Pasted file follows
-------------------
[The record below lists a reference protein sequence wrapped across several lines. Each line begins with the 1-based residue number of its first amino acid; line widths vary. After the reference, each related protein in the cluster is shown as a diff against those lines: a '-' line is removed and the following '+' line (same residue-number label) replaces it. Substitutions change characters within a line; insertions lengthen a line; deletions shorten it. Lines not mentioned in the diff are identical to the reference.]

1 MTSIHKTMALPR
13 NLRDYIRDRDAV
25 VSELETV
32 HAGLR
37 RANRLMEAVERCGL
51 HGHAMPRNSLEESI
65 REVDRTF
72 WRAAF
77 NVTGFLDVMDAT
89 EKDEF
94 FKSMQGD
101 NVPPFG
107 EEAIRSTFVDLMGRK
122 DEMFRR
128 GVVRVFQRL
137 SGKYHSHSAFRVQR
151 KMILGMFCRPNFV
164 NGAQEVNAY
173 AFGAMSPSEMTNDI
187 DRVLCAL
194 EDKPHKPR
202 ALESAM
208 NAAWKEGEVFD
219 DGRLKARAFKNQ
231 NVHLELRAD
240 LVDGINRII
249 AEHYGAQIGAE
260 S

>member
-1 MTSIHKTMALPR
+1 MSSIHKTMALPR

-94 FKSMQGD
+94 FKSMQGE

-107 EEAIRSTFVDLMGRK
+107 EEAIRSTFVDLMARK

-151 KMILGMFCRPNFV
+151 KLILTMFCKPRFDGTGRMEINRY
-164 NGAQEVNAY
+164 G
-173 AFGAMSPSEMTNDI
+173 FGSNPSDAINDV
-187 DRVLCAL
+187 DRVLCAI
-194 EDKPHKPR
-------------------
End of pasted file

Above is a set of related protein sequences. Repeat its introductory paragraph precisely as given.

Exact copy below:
[The record below lists a reference protein sequence wrapped across several lines. Each line begins with the 1-based residue number of its first amino acid; line widths vary. After the reference, each related protein in the cluster is shown as a diff against those lines: a '-' line is removed and the following '+' line (same residue-number label) replaces it. Substitutions change characters within a line; insertions lengthen a line; deletions shorten it. Lines not mentioned in the diff are identical to the reference.]